Reaching a Diagnosis of Myasthenia Gravis

Tests and Techniques Neurologists Use to Diagnose Myasthenia Gravis

Hospital Patient
Hospital Patient. Adam Berry / Stringer / Getty Images

Myasthenia gravis causes muscle weakness that in very rare cases can become life-threatening. The disease occurs when the body's own immune system attacks receptors for the neurotransmitter acetylcholine, where the nerve tells muscles to contract (the neuromuscular junction). Fortunately, good treatments are available to control the symptoms. First, though, the diagnosis has to be confirmed.

Diagnosing myasthenia gravis usually begins with a careful history and physical performed by a neurologist.

During the physical exam, a neurologis is looking for a key sign that raises suspicion for myasthenia gravis: muscle weakness that improves with rest. 

Tests to Reach a Diagnosis of Myasthenia Gravis

Edrophonium test: The chemical edrophonium chloride (Tensilon) is injected, and patients with myasthenia gravis may experience a sudden, but temporary, improvement in muscle strength. This medication reduces the natural metabolism of acetylcholine, increasing the level of the neurotransmitter at the neuromuscular junction, and briefly overcoming the weakness caused by the myasthenia gravis. 

Ice pack test: An icepack is held on closed eyelids for two minutes. Improvement of droopy eyelids suggests a diagnosis of myasthenia gravis.

Serum antibodies: A very large proportion of people with myasthenia gravis have antibodies targeting receptors on the muscle. Most of these are against the acetylcholine receptor (AChR), with a smaller proportion against muscle specific tyrosine kinase (MuSK).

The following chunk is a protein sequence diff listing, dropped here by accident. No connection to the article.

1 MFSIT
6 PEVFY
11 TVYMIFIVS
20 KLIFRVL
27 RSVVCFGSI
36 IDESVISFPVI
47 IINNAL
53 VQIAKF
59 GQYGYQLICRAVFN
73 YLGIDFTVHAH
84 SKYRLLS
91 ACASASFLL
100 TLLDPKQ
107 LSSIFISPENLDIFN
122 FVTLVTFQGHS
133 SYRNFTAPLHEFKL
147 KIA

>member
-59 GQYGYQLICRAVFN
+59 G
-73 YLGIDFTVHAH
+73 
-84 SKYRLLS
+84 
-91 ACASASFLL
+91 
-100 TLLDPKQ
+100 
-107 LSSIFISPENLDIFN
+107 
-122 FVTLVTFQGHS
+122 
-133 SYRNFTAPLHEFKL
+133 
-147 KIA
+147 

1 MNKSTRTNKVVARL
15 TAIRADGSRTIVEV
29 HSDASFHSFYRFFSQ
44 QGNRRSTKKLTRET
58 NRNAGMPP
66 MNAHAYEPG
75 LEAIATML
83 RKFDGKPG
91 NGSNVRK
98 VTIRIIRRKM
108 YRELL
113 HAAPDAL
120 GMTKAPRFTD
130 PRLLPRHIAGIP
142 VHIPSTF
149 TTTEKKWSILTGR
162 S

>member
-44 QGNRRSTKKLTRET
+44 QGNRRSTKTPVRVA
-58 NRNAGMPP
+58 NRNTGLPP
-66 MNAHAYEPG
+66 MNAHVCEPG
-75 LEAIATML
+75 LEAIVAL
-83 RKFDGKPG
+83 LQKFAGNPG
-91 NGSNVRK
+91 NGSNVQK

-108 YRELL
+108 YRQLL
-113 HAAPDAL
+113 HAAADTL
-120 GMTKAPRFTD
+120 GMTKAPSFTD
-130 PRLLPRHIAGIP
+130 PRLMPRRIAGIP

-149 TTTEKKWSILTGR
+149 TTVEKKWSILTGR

Testing for these antibodies can help confirm the diagnosis. If these are negative, other antibodies such as titin, the ryanodine receptor, and anti-striated muscle antibodies may also be checked, but the significance of these antibodies is still uncertain. It must also be remembered that a small portion of people with myasthenia gravis have no antibodies that can be found.

Electrodiagnostic tests: Electromyography (EMG) and nerve conduction studies (NCSs) can help both to confirm the diagnosis of myasthenia gravis and help rule out other possibilities like motor neuron disease or Lambert-Eaton syndrome.

Techniques Used to Diagnose Myasthenia Gravis

In addition to the regular testing, there are specific techniques that can hone in on a diagnosis of myasthenia gravis:

Repetitive nerve stimulation test: A nerve receives a short series of electrical shocks, and the strength of the muscle response is measured each time. In myasthenia gravis, the strength of the muscle decreases over time as the muscle fatigues. 

Single-fiber electromyographyA more technically demanding method of electrodiagnostic evaluation, this technique is less widely available but it is the most sensitive technique used to diagnose myasthenia gravis. In this test, a thin, specialized needle measures electrical activity in just two muscle fibers. This test finds positive results in more than 95 percent of those with generalized myasthenia.

However, it can also be abnormal in other diseases, including motor neuron disease, polio, peripheral neuropathy, and Lambert-Eaton syndrome.

Testing for Other Causes of Weakness and Comorbid Diseases

In addition to these tests which look more specifically for myasthenia gravis, additional tests may be done to rule out mimics of myasthenia gravis, as well as to investigate for other autoimmune diseases that frequently accompany myasthenia. For example, the thymus should be evaluated using a chest CT or MRI scan after the diagnosis of myasthenia gravis has been established, as thymic tumors occur more frequently in people with myasthenia gravis.

Once the test of myasthenia gravis has been established, there are various treatments available. Because these treatments are not without some risk of potential side effects, though, it's important to make sure the correct disease is being targeted for therapy. It's equally important to ensure that no additional disease is present that could additionally endanger someone weakened by this autoimmune disorder.


Adams and Victor's Principles of Neurology, 9th ed: The McGraw-Hill Companies, Inc., 2009.

Braunwald E, Fauci ES, et al. Harrison's Principles of Internal Medicine. 16th ed. 2005.

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